A U.S. design with overseas appeal
An Irish boatbuilder is using a time-tested American design from the late John Atkin to launch his business.
Tiernan Roe, founder of Roeboats in County Cork on Ireland's south coast, was born nearly a decade after John Atkin designed the Ninigret 22 in 1963. While choosing a hull form for his first boat, Roe discovered that the slender, seakindly lapstrake Atkin design was just the dayboat he'd been looking for.
"The waters around here can be pretty rough, and so you need a boat that is really seaworthy - in coastal waters, rivers, in large bays, maybe a little bit offshore for fishing," says Roe, 38, who has sold one Ninigret 22 and is hoping to secure some U.S. orders. "It's very fuel efficient because it has a semidisplacement hull which is very fine at the entrance and flattens out to a fairly flat form at the transom."
The wooden Ninigret 22 needs just 20 horses to reach a top speed of 20 knots, says Roe, a former furniture designer and builder with a degree in industrial engineering. The outboard sits in a covered well.
Roe followed the Atkin plans closely, but chose to vary the deck layout to cope with Ireland's climate. "[Atkin] had designed it for a canvas top over the cabin part, which would suit a warmer, drier clime, but here in Ireland we get an awful lot of rain, so I put a hardtop on," he says. The cabin can sleep two, but it's more suited for ducking out of the rain than overnighting, says Roe.
Roe built the boat with white oak frames and western red cedar stringers, and it's clad in 3/8-inch marine plywood. He encapsulated the hull with epoxy and finished it off with a two-part epoxy and two-part polyurethane paint.
Roe, who caught the boating bug when he built an Optimist dinghy with his father at age 10, started his company in March 2009. Ninigret carries a beam of 6 feet, 8 inches, displaces 2,070 pounds and has a 1-foot draft. The boat has a space under the cabin bunk for a 19-gallon fuel tank or portable tanks can be used. The boat without power is 19,900 euros, which currently is around $27,100. For information, visit www.roeboats.wordpress.com or contact Roe at email@example.com.
- Chris Landry
Be careful where you drop that derelict boat
When a Florida deputy sheriff discovered a derelict 1986 Four Winns 190 Horizon in an undeveloped subdivision in the small town of Pace, north of Pensacola, the hull identification and registration numbers had been painstakingly removed with a sander and drill. So Greg Barnes took his investigation online and used a satellite image from Google Earth along with the more-detailed imagery from the Bird's Eye View feature on Bing.com to track down the owner.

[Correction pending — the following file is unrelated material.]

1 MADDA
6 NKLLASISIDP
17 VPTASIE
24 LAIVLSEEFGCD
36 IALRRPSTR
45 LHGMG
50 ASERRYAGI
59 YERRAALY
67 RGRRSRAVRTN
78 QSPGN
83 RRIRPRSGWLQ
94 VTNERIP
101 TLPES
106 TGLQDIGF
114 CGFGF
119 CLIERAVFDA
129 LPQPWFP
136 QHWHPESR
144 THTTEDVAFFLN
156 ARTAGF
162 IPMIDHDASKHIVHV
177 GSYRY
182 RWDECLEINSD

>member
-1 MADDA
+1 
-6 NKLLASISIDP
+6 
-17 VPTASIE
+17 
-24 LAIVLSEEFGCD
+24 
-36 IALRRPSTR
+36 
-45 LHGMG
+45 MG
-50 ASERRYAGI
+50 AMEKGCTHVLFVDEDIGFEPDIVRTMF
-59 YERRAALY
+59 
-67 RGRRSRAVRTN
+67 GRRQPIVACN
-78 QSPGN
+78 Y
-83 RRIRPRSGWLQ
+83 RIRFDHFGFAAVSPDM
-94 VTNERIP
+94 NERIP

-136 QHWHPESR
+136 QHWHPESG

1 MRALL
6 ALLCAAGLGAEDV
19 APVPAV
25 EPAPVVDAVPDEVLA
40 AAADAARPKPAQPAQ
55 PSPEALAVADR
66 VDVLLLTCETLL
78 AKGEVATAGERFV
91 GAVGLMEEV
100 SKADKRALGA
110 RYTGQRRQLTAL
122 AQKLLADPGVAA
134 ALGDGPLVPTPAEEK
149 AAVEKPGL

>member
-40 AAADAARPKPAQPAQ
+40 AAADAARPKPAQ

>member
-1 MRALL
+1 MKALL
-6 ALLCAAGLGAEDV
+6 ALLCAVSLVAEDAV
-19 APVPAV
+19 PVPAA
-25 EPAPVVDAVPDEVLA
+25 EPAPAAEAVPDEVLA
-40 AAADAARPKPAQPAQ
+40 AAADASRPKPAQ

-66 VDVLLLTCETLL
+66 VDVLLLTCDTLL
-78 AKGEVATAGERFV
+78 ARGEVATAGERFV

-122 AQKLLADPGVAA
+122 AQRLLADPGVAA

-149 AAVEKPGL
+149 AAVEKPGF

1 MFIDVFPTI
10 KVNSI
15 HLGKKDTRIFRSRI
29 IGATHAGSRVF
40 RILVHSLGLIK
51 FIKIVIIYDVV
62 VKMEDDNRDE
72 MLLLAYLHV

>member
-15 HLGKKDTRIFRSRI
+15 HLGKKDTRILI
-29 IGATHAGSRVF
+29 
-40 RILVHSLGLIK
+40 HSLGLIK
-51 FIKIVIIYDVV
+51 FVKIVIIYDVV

A career lawman, Barnes says he's used the remarkably clear images, which can be zoomed in to individual neighborhoods and even homes, since joining the county's environmental division in 2006. He set about searching the surrounding neighborhoods near the abandonment site. He found images of 10 homes with a boat in the yard, then checked registration records in search of a match. He found a modest home with a white bowrider on a trailer whose registration matched the abandoned boat's make and model.
Barnes visited the neighborhood and saw a Yamaha outboard on sawhorses and an empty trailer in the yard. After some initial resistance, the owner admitted dumping the Four Winns to avoid paying a disposal fee. He faces a third-degree felony charge and a fine of up to $5,000.
"He went to a lot of trouble to hide ownership," Barnes says, "when it would have cost him $18 to take it to the dump."
- Rich Armstrong
In Our Wake
In June 1921, the Camden, Maine-based four-masted schooner Laura A. Barnes was en route from New York City to Georgetown, S.C., without cargo when she ran into dense fog and high winds and seas off North Carolina's notorious Outer Banks. Hugging the shoreline, the 120-footer grounded around midnight near Bodie Island Lighthouse. Fortunately, the surfmen of the Bodie Island and Nags Head Coast Guard stations were able to rescue all eight hands with a fireable "beach apparatus." The captain later sold the ship, valued at $80,000 intact, to "local wreckers." Fifty-two years later, the wreck was moved to Coquina Beach, where the crumbling skeleton of her hull remains an attraction for beachcombers.
This article originally appeared in the June 2010 issue.